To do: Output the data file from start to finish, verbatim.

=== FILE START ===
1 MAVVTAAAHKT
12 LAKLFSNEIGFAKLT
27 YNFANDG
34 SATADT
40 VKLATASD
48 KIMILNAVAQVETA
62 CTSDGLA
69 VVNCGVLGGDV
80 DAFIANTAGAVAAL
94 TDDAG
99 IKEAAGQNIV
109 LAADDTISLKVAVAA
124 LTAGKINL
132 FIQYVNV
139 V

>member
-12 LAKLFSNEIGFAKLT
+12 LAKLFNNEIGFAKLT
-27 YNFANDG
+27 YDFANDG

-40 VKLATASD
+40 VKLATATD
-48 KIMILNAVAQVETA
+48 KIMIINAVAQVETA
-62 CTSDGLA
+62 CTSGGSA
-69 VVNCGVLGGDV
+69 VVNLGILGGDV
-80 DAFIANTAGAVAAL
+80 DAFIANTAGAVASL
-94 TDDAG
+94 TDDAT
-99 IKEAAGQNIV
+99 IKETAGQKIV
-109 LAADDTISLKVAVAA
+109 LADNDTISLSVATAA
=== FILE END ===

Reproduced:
1 MAVVTAAAHKT
12 LAKLFSNEIGFAKLT
27 YNFANDG
34 SATADT
40 VKLATASD
48 KIMILNAVAQVETA
62 CTSDGLA
69 VVNCGVLGGDV
80 DAFIANTAGAVAAL
94 TDDAG
99 IKEAAGQNIV
109 LAADDTISLKVAVAA
124 LTAGKINL
132 FIQYVNV
139 V

>member
-12 LAKLFSNEIGFAKLT
+12 LAKLFNNEIGFAKLT
-27 YNFANDG
+27 YDFANDG

-40 VKLATASD
+40 VKLATATD
-48 KIMILNAVAQVETA
+48 KIMIINAVAQVETA
-62 CTSDGLA
+62 CTSGGSA
-69 VVNCGVLGGDV
+69 VVNLGILGGDV
-80 DAFIANTAGAVAAL
+80 DAFIANTAGAVASL
-94 TDDAG
+94 TDDAT
-99 IKEAAGQNIV
+99 IKETAGQKIV
-109 LAADDTISLKVAVAA
+109 LADNDTISLSVATAA